Out of 27 studies that addressed DM prevalence in TB patients, 13 were cross-sectional, 10 were prospective cohort studies comparing DM/TB to non-DM/TB patients, 2 studies had case-control design, and the remainder were retrospective studies evaluating the demographic and clinical characteristics of TB-infected patients.

India leads the region with regard to DM prevalence among TB patients (in one study, as many as 54.1% of all TB patients were reported to have DM). DM prevalence among TB patients from studies included in this review varies from 6.3% to 54.1% (Table 1). Table 1.

Diabetes mellitus and tuberculosis epidemiology and country-specific citations

Country Estimated TB prevalence as the rate per 100,000 population (range) [[27]] Estimated DM prevalence as a percentage of the total population aged 20–79 years [[28]] Percentage of DM prevalence among TB patients from studies included in this review
Bangladesh 404 (211–659) 8.3 37 (29)
China 89 (78–102) 9.8 5.05 (30), 6.3 (31), 12.4 (32), 16.2 (33), 19.9 (34), 27.9 (35)
India 195 (131–271) 9.3 14.7 (20), 14 (36), 25 (37), 25.3 (38), 29 (39), 33 (40), 35.5 (41), 54.1 (42)
Indonesia 647 (513–797) 6.5 13.2 (43), 14.8 (44)
Democratic People’s Republic of Korea 552 (150–1210) 4.4 20 (45)
Malaysia 135 (63–232) 17.9 17.7 (46), 28.5 (47), 30 (48)
Nepal 215 (102–369) 3.7 9.1 (49)
Pakistan 341 (285–402) 8.1 25.9 (50)
Sri Lanka 99 (51–164) 8.0 9 (51)
Thailand 236 (161–326) 7.1 16.3 (52), 23 (53)
Vietnam 198 (83–362) 6.0 8.8 (54)

Quantitative estimate of active TB cases among DM patients in developing Asian countries

The prevalence of TB is 4 times greater in the DM population than in the general population [[14],[35],[55]]. Our study identified 6 studies that addressed quantitative estimates of active TB in diabetic individuals – 2 from China and 1 from each of the following countries: Bangladesh, Korea, Nepal, and Pakistan.

A prospective study conducted in Dhaka, Bangladesh in 2011 included 17,344 DM patients screened for pulmonary TB and found that the incidence of confirmed TB cases among DM patients was double the one observed in the general population (213.33/100,000) [[56]]. In China, TB case notification rates in screened DM patients were several times higher than those of the general population (774/100,000) [[57]]. In another prospective study conducted in China, the rate of TB diagnosis was almost 3 times higher than that found in the general population in Yunnan province [[58]].

A large prospective study carried out in Korea in a cohort of 331,601 DM patients showed TB case notification rates of 180 per 100,000 during a 3-year follow-up [[59]], whereas a small cross-sectional study conducted in Nepal showed that 8 out of 100 DM patients were positive for pulmonary TB [[60]]. A retrospective study conducted in Pakistan found that the prevalence of TB in diabetic patients was 11.9%, 10 times higher than in non-diabetic patients (1.7%, p < 0.05) [[61]].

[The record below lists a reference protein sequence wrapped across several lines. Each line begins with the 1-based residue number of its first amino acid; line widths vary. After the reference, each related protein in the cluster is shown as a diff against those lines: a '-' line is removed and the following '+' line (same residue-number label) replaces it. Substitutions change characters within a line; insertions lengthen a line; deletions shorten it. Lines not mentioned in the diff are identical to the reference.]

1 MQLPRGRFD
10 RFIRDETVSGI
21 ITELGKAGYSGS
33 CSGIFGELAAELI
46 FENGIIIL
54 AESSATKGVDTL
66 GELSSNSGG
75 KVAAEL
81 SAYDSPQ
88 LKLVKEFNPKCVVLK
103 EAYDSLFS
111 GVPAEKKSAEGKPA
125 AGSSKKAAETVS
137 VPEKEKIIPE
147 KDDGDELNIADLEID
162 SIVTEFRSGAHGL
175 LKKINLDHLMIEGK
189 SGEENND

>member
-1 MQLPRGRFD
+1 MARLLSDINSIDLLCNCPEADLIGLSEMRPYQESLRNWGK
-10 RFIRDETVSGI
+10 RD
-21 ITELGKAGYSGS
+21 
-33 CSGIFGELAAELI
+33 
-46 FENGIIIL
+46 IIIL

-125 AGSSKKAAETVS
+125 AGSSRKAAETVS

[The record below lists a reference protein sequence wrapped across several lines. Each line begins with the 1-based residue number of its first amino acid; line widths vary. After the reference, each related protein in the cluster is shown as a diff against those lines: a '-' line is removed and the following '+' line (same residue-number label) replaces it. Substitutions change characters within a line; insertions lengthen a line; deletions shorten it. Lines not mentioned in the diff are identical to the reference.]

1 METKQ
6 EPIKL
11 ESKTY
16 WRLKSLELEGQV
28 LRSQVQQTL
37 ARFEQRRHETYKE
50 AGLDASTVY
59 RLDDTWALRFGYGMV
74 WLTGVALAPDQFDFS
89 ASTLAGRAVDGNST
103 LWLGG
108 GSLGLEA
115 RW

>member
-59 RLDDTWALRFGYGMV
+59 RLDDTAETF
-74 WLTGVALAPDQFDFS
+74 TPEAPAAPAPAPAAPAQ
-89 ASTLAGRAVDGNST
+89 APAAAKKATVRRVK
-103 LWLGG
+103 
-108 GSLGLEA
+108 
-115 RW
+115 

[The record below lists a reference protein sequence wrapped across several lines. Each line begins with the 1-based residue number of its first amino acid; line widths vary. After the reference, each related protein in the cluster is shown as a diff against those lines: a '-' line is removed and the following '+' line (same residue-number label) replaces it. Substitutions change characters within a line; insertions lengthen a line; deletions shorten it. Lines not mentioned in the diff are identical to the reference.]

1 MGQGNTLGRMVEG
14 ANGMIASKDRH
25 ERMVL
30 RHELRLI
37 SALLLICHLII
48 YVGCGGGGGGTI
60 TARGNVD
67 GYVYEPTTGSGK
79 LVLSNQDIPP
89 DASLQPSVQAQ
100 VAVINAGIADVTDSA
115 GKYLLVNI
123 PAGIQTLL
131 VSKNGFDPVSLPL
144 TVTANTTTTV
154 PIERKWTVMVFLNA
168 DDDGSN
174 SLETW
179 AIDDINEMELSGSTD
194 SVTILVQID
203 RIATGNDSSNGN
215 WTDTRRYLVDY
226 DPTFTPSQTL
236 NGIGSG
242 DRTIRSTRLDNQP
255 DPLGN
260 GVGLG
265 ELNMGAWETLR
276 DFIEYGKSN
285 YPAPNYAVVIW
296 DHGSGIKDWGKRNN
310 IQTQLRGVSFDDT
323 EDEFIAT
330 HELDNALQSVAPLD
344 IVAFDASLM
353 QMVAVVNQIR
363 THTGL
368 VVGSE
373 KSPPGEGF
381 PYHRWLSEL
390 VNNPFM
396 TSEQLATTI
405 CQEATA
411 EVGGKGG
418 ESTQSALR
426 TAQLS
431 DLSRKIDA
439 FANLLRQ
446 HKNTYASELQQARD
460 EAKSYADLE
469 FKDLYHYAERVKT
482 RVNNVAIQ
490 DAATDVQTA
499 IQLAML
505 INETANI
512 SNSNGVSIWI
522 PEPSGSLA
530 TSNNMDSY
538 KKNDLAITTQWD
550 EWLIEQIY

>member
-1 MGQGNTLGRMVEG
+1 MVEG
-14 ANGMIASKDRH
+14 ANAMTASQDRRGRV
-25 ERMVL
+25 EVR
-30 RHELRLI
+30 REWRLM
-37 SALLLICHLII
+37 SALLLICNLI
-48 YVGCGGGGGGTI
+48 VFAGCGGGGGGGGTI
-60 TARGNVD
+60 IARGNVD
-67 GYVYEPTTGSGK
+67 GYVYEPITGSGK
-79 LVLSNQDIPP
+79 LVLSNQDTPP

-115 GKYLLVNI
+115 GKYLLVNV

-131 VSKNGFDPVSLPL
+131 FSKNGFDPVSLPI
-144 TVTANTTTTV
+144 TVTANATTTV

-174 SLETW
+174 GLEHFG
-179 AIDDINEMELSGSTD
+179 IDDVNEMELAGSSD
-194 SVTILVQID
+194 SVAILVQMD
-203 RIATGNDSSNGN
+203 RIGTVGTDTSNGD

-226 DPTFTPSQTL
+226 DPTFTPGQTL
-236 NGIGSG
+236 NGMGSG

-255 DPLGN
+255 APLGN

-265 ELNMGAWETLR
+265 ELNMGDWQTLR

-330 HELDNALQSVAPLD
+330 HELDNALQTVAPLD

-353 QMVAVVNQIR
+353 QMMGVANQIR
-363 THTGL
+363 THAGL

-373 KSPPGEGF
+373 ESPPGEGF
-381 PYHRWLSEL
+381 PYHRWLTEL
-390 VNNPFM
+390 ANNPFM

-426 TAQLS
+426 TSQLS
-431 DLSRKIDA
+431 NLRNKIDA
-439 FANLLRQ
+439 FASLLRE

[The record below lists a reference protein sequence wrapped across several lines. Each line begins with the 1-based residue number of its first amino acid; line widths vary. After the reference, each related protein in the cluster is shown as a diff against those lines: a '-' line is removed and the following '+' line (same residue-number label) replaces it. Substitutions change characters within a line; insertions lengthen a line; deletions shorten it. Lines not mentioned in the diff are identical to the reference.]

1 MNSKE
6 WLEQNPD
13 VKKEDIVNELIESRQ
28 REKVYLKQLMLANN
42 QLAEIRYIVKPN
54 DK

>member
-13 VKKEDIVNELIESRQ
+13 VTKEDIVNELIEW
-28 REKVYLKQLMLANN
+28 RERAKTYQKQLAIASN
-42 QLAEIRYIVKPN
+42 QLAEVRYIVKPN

Bi-directional screening in Asian countries with high TB-DM burden

Since India and China represent countries with some of the highest burdens of DM-TB in the world, the International Union Against Tuberculosis and Lung Disease (the Union) launched a project aiming to investigate the links between DM and TB through the implementation of bi-directional screening in selected health facilities in India and China. National stakeholder meetings between the Union, the World Health Organization (WHO), the World Diabetes Foundation (WDF), and national DM and TB authorities were held in China and India and standardized procedures of screening DM patients for TB and vice versa, a monitoring tool, and a quarterly system of reporting were developed. Forty health care providers from China and India were trained in bi-directional screening of DM and TB, data analysis, and writing scientific papers on DM and TB. In China, the implementation of the bi-directional screening programme started in September 2011 [[32],[57]].

Our search identified 4 studies that specifically addressed bi-directional screening in patients with TB-DM comorbidity (Table 2). Table 2.

Bi-directional screening in high TB-DM burden Asian countries

Country TB prevalence among DM patients from studies included in this review as the rate per 100,000 population Percentage of DM prevalence among TB patients from studies included in this review
China Li et al. [[32],[57]] 300–800 12.4
IndiaIndia Diabetes Mellitus-Tuberculosis Study Group [[62]]Prakash et al. [[63]] 642–956413 136.2

The Union is currently carrying out several projects similar to the one completed in India and China, aiming to develop primary care settings guidelines for screening of DM in TB patients and vice versa, and to train a great number of health care professionals for systemic screening. Such projects are ongoing in Pakistan and Indonesia.